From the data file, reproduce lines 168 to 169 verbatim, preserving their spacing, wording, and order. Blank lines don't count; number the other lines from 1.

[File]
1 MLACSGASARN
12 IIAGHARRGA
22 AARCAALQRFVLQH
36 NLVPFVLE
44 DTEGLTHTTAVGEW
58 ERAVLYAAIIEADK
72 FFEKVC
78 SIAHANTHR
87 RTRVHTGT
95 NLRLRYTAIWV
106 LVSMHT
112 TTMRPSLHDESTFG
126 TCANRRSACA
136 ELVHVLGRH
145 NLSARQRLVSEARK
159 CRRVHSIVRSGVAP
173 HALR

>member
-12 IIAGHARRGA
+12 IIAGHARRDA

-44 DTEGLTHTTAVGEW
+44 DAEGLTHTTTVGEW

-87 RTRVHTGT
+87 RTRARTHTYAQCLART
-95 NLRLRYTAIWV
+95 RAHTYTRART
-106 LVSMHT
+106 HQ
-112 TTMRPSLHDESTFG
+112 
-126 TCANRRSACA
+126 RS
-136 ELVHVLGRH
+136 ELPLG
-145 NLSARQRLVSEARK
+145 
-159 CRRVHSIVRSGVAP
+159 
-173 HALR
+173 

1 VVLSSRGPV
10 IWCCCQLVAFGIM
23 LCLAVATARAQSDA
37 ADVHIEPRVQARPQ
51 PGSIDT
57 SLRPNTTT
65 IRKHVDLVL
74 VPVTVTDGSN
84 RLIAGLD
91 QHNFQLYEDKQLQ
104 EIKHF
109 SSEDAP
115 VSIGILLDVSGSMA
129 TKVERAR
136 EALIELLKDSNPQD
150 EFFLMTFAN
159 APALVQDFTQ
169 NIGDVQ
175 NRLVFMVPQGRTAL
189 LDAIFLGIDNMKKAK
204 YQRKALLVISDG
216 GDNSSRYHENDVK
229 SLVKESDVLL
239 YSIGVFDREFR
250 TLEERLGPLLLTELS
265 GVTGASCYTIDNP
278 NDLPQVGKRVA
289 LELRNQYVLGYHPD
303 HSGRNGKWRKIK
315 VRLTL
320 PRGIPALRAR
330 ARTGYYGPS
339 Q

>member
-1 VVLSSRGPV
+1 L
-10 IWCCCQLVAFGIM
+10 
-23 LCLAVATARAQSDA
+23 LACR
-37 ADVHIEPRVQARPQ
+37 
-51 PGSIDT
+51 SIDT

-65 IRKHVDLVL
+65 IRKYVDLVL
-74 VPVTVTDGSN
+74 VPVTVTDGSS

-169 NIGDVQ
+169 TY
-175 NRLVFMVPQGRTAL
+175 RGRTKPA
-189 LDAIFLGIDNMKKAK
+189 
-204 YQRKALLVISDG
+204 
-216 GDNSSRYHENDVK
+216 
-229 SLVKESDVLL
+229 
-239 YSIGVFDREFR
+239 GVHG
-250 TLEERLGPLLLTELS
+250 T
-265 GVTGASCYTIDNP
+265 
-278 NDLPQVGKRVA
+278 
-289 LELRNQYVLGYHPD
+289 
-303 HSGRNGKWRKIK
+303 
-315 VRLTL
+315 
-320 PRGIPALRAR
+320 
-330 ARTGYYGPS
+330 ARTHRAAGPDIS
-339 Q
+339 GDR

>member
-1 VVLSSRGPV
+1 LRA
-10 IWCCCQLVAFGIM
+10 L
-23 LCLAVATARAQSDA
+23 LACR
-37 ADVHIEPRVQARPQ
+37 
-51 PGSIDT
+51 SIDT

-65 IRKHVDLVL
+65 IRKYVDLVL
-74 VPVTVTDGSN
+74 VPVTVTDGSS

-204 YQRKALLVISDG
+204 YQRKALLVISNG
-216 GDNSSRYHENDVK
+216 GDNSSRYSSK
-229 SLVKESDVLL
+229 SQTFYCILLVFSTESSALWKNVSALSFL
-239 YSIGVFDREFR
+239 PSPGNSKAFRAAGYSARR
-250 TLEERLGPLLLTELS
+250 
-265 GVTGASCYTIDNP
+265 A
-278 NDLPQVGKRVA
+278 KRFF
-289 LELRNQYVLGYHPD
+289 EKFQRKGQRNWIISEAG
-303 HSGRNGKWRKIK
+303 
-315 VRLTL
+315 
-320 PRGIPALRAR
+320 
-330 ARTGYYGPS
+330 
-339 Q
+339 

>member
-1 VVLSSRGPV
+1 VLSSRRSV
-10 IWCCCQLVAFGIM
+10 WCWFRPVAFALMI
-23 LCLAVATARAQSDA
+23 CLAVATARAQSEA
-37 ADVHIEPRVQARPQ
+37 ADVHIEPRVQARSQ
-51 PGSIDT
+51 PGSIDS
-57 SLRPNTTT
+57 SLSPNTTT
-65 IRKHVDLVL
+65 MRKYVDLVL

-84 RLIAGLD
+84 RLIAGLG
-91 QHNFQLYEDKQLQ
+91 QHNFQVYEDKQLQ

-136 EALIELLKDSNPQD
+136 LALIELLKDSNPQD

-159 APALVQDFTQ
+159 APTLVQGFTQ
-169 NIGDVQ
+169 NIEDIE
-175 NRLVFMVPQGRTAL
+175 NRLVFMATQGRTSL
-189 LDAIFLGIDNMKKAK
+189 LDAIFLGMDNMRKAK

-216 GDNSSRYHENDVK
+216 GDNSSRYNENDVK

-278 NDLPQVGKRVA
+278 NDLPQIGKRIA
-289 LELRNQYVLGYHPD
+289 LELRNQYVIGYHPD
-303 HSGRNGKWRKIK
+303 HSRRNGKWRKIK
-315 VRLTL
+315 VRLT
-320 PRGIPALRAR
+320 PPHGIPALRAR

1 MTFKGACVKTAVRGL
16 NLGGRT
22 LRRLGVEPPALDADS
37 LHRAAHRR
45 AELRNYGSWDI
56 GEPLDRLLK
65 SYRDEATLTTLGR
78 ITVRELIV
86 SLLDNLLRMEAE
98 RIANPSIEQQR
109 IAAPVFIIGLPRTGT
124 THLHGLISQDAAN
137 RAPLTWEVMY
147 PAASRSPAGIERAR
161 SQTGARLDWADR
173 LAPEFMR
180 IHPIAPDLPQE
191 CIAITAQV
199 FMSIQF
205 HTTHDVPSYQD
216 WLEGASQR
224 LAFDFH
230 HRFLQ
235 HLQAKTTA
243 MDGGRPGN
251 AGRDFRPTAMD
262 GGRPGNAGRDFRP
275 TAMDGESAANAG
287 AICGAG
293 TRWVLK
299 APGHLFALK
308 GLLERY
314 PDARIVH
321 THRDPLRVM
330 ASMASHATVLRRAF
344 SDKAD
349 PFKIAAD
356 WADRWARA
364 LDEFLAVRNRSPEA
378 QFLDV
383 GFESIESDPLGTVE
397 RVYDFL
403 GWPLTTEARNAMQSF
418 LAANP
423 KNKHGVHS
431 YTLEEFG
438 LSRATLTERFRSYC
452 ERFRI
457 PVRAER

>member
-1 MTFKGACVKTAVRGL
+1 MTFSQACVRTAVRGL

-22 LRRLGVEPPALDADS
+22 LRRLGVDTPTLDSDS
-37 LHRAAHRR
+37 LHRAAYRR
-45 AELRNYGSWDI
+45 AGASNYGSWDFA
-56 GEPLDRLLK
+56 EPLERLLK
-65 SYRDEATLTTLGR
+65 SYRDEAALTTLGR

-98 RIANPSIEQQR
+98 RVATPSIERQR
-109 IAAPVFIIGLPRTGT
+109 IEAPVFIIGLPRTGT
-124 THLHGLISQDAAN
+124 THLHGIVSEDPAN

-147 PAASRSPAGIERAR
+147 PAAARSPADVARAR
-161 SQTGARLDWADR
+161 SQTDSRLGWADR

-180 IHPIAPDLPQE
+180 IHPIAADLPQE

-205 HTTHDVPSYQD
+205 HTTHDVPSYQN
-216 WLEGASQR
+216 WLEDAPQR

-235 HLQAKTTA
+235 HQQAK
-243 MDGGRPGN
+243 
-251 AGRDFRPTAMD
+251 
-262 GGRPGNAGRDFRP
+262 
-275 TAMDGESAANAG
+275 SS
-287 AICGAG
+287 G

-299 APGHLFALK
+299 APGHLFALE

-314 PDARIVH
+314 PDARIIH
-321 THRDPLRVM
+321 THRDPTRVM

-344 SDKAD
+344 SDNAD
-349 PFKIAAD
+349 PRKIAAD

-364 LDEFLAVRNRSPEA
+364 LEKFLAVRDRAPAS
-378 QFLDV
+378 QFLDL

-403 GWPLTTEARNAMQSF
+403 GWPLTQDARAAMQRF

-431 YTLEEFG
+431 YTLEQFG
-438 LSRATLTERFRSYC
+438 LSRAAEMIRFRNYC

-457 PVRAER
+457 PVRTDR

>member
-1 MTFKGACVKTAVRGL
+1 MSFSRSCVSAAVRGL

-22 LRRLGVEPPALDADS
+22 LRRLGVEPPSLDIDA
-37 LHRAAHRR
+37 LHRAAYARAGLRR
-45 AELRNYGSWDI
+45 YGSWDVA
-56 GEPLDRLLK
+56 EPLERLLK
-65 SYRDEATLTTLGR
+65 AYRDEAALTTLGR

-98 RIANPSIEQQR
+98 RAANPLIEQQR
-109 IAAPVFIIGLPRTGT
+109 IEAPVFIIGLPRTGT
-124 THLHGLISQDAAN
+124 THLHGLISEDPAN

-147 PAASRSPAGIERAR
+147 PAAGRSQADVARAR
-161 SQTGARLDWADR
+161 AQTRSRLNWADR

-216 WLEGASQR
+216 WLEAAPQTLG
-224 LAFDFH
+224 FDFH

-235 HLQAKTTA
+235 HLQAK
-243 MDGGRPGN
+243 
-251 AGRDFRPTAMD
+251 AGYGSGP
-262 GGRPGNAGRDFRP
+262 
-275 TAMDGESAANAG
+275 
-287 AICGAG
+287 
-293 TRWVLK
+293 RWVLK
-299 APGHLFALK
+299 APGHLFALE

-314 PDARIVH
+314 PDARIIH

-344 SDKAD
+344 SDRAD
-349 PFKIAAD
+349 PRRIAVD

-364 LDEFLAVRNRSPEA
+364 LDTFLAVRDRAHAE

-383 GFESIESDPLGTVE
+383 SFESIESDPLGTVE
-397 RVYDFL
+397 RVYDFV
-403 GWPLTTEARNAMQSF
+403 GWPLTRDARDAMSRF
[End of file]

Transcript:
+23 CLAVATARAQSEA
-37 ADVHIEPRVQARPQ